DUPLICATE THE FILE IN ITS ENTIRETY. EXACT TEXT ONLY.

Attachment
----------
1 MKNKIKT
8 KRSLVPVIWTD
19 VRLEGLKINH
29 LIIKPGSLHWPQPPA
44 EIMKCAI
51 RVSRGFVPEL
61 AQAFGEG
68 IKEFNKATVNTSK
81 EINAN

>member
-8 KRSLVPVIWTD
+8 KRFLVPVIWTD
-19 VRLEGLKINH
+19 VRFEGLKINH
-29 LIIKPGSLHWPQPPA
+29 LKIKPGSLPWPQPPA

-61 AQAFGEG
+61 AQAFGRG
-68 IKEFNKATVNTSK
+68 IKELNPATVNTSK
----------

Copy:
1 MKNKIKT
8 KRSLVPVIWTD
19 VRLEGLKINH
29 LIIKPGSLHWPQPPA
44 EIMKCAI
51 RVSRGFVPEL
61 AQAFGEG
68 IKEFNKATVNTSK
81 EINAN

>member
-8 KRSLVPVIWTD
+8 KRFLVPVIWTD
-19 VRLEGLKINH
+19 VRFEGLKINH
-29 LIIKPGSLHWPQPPA
+29 LKIKPGSLPWPQPPA

-61 AQAFGEG
+61 AQAFGRG
-68 IKEFNKATVNTSK
+68 IKELNPATVNTSK